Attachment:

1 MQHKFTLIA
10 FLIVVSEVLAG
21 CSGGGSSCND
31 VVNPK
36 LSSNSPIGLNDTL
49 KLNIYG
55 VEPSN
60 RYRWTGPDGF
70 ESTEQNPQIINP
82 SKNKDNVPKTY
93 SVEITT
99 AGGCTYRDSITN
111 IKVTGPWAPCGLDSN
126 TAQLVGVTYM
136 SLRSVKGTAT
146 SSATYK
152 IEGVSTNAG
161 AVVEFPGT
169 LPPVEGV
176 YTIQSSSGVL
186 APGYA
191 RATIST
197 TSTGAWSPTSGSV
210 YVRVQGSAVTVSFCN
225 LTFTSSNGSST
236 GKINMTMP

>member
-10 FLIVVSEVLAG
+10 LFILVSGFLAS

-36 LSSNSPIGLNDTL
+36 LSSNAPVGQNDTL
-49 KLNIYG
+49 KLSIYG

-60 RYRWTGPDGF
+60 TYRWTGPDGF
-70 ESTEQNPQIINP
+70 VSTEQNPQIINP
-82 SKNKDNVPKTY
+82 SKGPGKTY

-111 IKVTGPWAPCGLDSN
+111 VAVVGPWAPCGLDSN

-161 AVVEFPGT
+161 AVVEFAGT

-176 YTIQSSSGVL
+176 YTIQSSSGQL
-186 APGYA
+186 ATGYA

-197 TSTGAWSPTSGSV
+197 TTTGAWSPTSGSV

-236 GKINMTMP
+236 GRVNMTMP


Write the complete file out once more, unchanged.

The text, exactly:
1 MQHKFTLIA
10 FLIVVSEVLAG
21 CSGGGSSCND
31 VVNPK
36 LSSNSPIGLNDTL
49 KLNIYG
55 VEPSN
60 RYRWTGPDGF
70 ESTEQNPQIINP
82 SKNKDNVPKTY
93 SVEITT
99 AGGCTYRDSITN
111 IKVTGPWAPCGLDSN
126 TAQLVGVTYM
136 SLRSVKGTAT
146 SSATYK
152 IEGVSTNAG
161 AVVEFPGT
169 LPPVEGV
176 YTIQSSSGVL
186 APGYA
191 RATIST
197 TSTGAWSPTSGSV
210 YVRVQGSAVTVSFCN
225 LTFTSSNGSST
236 GKINMTMP

>member
-10 FLIVVSEVLAG
+10 LFILVSGFLAS

-36 LSSNSPIGLNDTL
+36 LSSNAPVGQNDTL
-49 KLNIYG
+49 KLSIYG

-60 RYRWTGPDGF
+60 TYRWTGPDGF
-70 ESTEQNPQIINP
+70 VSTEQNPQIINP
-82 SKNKDNVPKTY
+82 SKGPGKTY

-111 IKVTGPWAPCGLDSN
+111 VAVVGPWAPCGLDSN

-161 AVVEFPGT
+161 AVVEFAGT

-176 YTIQSSSGVL
+176 YTIQSSSGQL
-186 APGYA
+186 ATGYA

-197 TSTGAWSPTSGSV
+197 TTTGAWSPTSGSV

-236 GKINMTMP
+236 GRVNMTMP